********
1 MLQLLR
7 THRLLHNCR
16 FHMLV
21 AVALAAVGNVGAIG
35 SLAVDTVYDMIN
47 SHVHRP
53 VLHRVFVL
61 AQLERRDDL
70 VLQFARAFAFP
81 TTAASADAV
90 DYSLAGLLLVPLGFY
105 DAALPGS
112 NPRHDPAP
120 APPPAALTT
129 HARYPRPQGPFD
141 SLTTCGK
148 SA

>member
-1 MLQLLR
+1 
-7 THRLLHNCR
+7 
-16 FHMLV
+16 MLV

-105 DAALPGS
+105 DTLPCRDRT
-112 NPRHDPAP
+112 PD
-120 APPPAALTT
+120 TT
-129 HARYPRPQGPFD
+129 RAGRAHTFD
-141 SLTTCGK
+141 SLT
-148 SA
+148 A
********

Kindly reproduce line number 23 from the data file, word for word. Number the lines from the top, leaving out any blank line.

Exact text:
-16 FHMLV